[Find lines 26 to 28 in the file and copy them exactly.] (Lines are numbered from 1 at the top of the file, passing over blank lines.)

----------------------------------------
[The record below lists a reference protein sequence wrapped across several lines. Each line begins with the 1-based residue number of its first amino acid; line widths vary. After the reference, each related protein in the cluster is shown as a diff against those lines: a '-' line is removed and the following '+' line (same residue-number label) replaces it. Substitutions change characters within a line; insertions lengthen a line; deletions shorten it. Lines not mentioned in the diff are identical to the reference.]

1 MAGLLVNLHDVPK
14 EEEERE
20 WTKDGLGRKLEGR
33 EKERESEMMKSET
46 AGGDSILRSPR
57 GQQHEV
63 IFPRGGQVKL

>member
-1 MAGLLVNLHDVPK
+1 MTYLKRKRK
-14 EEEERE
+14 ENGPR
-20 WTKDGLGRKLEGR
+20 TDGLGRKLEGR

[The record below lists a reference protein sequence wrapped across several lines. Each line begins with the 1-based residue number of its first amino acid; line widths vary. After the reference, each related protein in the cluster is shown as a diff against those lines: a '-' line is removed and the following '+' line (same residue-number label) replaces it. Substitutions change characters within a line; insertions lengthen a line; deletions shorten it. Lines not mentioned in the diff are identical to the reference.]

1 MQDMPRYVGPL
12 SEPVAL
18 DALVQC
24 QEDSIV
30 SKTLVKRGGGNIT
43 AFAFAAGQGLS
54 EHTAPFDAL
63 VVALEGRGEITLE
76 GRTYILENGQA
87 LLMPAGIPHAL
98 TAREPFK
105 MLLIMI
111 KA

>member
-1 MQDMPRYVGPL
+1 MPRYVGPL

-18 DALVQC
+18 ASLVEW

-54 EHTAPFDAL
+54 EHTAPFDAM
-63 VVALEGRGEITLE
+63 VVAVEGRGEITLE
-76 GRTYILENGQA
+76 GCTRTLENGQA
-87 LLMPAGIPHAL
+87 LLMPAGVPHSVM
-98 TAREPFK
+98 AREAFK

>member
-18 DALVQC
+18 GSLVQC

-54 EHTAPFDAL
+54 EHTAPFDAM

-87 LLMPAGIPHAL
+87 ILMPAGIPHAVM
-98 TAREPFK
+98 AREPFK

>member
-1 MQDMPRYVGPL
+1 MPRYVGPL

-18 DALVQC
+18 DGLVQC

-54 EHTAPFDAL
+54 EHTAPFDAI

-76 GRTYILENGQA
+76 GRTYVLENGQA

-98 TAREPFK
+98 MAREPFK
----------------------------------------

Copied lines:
87 LLMPAGIPHAL
98 TAREPFK
105 MLLIMI